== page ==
The point is, yoga in America in the 21st century, despite the 16 million of us sweatily, vinyasaning away, has not yet found it’s voice.

    We get caught up in the fact that it feels so good. Not just the endorphin high that you get from say, running. Yeah, of course there is the simple chemistry of the opiate-like endorphin high in play here, to which, any animal would return. But whether you intend or not, provided you are breathing, moving, stretching and contracting, however clumsily, there is this progression though the physical, mental, and yes emotional and spiritual. Yes, my inner tough-guy cringes as I type the words. But all of that feels good. Feels right. Feels (cringe) pure (despite the fact that a “yoga practice” mirrors many of the same elements and definitions of addiction).

    – Sure it’s PHYSICAL and delivers all of the same benefits — but this is not a fitness workout. It’s also not a competition nor a spectator sport, yet we’d be lying if we pretended we, at times, were not competing with – or gawking at – others on the surrounding mats. You can look at my kurmasana if I can look at yours. How’d my butt look in my utthita hasta padangusthasana?..how ’bout my pantylines? My eagle can poop on your crow.

    – Yes MENTAL – even EMOTIONAL – benefits can quickly evolve from your practice, but this is not psychoanalysis or some new age group therapy session. Nor some macrobiotic, vegan, granola-munching health-food store be-in/love-in. And if prosac calms your inner-turmoil sufficiently enough to allow your spine to torque in the necessary cartoon-esque fashion to finally access your marichasana D – no judgements against you, your doctor, or pharmacist, and namaste to Pfizer.

    And if you pretend you don’t need at least a viente starbucks to overcome your hangover, clear the fog from your drishti, and get through your Sunday morning suryna namaskara A’s and B’s (5 and 3, lush!), I wouldn’t believe you anyway. Nor would i understand why — come on, that stuff is manna from heaven….nectar of the gods. i digress again.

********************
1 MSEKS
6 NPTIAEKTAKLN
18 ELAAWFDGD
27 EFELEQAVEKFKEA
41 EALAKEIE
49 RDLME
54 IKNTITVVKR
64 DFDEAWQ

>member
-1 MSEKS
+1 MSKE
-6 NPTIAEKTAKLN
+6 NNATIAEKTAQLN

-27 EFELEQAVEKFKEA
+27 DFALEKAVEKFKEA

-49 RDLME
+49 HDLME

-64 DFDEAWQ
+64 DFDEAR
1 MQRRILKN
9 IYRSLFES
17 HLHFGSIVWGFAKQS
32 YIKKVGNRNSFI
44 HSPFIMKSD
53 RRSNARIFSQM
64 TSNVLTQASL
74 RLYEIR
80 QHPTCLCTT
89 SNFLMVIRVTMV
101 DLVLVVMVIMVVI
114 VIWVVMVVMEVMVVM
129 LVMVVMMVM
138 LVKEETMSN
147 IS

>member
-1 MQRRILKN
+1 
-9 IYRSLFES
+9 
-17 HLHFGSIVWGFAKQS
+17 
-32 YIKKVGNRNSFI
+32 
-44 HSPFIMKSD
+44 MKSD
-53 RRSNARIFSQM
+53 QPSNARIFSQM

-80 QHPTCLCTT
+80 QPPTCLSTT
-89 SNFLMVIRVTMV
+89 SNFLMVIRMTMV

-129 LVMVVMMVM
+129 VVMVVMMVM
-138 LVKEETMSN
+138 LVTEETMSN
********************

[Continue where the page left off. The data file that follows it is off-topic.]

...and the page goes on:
– The SPIRITUAL? In the age where all religions (the big-three, anyway) have equally embraced and/or been hijacked by radical extremism and/or mega-church consumerism, demand for non-denomination spirituality should be soaring. But what does this word even mean? It was so used and abused by the hippy-set through the 60’s and 70’s as to become completely banal and convoluted. How do we recognize that there is something beyond ourselves that perhaps we eventual get granted access to, while avoiding falling prey to the manipulation of human nature to organize and profit from it? One thing is clear: yoga is not religion. What spirituality even is in the 21st century, is about as clear as mud. Although it does seem clear a glass of good wine immediately following savasana likely comes somewhat close.

    So much to consider. So much to contemplate. So much dichotomy.

    I’m going to go have a glass of good cabernet and finish planning the summer yoga-death-match series.

    Look for it at a fitness supercenter or mega-studio near you.

    yogaBlogger@downdogma.com

  4. Brian said,

    May 30, 2007 at 4:51 pm

    All I can say yogaBlogger, is wow! Now give me a minute to collect the grey matter from the wall and floor behind my desk… ‘cuz your guest-post-in-a-comment blew my mind. šŸ™‚

    There’s too much to cover in a simple comment, but I have to say that Yoga Death Matches will be an instant landslide hit. I can hardly wait to see it on pay per view. In the mean time, I’ll stretch my pint-holding arm and ponder the many tangents you introduce…